As I said – a libertarian is someone who believes in the traditional principle of justice ( i.e. to-each-their-own), the political enemy of the libertarian is someone who follows “Social Justice” (i.e. to-each-what-the-rulers-think-they-should-have seeing all income and wealth as a pie to be “distributed” according to the “fairness” of the rulers).

    The technical word for someone who claims that libertarianism and Social Justice are compatible is LIAR.

    However, none of the people in the above post pretend that libertarianism is compatible with Social Justice (they do NOT lie about this).

  4. Rod Long’s definition of ‘libertarian’ is superior in description of use, and in political utility: anyone and any idea that wants to reduce the size and scope of the state and expand individual liberty.

    That is, in practice, how the term is used. The terms “Rothbardian” or “anarcho capitalist” certainly narrow the definition adequately, so why we must cling to a particular term with religious fervor makes little sense – other than as an emotional claim on the legitimacy provided by the popularity of the term. (I am fairly sure that would be an act of involuntary appropriation, yes? :)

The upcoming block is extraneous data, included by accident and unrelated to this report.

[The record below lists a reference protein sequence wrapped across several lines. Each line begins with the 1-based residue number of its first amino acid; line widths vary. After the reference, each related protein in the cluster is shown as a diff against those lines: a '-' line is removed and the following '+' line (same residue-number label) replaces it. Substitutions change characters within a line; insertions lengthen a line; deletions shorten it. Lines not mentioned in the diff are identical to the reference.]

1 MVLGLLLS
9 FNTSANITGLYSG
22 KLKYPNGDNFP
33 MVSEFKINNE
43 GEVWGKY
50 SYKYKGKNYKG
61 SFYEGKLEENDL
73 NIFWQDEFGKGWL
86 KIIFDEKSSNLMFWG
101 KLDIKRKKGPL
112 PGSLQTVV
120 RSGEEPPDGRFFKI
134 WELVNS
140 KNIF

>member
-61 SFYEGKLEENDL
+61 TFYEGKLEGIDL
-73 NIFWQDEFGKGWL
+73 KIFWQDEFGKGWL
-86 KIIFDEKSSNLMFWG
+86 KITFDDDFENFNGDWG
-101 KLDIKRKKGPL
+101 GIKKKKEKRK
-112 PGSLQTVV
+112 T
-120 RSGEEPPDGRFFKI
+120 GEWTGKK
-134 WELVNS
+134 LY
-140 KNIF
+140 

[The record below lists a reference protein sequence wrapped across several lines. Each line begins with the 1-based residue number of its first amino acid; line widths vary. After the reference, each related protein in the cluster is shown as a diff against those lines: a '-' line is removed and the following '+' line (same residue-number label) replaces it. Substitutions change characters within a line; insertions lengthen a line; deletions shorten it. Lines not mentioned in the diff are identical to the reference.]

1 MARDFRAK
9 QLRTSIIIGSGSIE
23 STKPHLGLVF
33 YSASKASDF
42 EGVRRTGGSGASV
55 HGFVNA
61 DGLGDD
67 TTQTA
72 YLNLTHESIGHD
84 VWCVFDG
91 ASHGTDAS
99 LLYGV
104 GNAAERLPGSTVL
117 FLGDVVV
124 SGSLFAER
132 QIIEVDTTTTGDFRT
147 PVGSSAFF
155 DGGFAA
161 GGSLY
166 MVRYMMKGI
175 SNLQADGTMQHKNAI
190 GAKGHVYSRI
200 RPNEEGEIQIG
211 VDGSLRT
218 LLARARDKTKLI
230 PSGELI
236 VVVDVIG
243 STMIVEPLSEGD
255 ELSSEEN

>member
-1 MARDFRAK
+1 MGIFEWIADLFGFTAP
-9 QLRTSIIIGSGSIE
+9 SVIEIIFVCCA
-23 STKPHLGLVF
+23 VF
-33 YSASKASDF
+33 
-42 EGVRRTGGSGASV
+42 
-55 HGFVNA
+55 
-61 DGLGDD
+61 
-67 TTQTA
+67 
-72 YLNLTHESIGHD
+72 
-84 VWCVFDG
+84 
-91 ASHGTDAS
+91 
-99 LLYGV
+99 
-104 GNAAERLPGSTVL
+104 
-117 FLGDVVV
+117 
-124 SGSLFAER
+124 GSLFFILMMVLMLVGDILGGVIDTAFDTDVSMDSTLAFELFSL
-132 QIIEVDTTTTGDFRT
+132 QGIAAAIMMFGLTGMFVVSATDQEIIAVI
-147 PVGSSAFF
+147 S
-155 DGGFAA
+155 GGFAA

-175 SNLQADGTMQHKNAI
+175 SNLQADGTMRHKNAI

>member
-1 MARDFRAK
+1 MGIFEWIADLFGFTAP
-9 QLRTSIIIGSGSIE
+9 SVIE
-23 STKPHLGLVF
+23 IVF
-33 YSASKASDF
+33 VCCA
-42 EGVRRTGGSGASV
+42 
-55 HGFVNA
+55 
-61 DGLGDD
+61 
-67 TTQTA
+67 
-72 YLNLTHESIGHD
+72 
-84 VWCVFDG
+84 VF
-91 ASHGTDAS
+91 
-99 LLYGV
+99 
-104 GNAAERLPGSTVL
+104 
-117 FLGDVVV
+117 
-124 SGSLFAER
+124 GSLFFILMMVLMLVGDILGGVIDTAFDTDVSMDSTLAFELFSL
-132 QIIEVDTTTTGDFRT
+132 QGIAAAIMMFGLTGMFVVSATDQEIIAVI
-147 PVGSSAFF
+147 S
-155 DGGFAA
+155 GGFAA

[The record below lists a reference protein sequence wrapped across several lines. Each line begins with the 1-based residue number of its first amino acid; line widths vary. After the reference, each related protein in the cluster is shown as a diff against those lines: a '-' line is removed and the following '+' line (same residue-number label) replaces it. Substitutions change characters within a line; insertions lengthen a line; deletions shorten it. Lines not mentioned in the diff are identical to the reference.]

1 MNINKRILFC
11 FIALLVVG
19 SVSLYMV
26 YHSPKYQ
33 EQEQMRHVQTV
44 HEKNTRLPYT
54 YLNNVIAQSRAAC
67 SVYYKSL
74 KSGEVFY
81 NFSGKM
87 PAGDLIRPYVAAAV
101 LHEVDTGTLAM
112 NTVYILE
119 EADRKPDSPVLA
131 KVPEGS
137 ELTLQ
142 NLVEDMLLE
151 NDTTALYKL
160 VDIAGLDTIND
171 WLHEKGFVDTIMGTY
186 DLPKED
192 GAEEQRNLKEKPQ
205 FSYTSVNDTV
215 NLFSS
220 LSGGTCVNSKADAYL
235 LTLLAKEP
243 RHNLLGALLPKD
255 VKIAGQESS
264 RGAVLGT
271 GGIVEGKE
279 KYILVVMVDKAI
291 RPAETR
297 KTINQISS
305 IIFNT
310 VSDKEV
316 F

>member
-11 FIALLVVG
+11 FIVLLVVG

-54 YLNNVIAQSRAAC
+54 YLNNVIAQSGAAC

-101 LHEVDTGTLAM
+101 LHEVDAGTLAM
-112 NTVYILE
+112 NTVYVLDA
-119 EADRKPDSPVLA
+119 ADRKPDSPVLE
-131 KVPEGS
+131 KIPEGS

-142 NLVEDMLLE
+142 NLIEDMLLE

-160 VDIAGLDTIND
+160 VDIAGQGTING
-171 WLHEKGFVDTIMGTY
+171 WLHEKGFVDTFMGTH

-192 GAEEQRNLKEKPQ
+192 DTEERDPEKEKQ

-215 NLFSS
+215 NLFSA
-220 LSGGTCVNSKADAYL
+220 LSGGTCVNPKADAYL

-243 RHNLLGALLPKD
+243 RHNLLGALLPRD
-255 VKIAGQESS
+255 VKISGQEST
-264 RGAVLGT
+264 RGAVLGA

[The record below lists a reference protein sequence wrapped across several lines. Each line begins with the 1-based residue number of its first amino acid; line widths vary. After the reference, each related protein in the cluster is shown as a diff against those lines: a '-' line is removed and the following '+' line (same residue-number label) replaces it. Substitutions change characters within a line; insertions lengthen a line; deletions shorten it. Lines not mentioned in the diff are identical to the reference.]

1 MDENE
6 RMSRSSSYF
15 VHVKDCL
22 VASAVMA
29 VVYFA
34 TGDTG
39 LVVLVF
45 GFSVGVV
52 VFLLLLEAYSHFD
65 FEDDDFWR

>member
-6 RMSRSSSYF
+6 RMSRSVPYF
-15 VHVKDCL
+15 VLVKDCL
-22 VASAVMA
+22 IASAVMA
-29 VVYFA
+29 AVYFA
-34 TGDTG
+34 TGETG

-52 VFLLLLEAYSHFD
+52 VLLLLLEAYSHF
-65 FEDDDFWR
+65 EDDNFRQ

But ‘libertarian’ has evolved in daily use to refer to broader application – in effect it’s been appropriated by conservatives, classical liberals and various libertarian factions, in the same way that Austrian Economics has been appropriated by the anarcho capitalist movement. (And that is why economists now distance themselves from that term.) We cannot both complain about the wide appropriation of the term ‘libertarian’ and appropriate ‘Austrian Economics’ as our own. It is a contradiction.

    (I had to register the domain ‘propertarian’ before it was further abused – just to distance my work from Rothbardian libertarianism.)

    Regarding the general argumentative structure in the diagram it’s accurate. However, Rothbard’s and Hoppe’s generations needed to deal with rational arguments alone because they lacked empirical evidence, and because the Marxists had created an argumentative structure that required equal refutation.

    Our generation (my generation) can rely on scientific and empirical arguments because we now have the data. And scientific and empirical arguments are superior to rational arguments alone both in theory and in practice. This is the difference between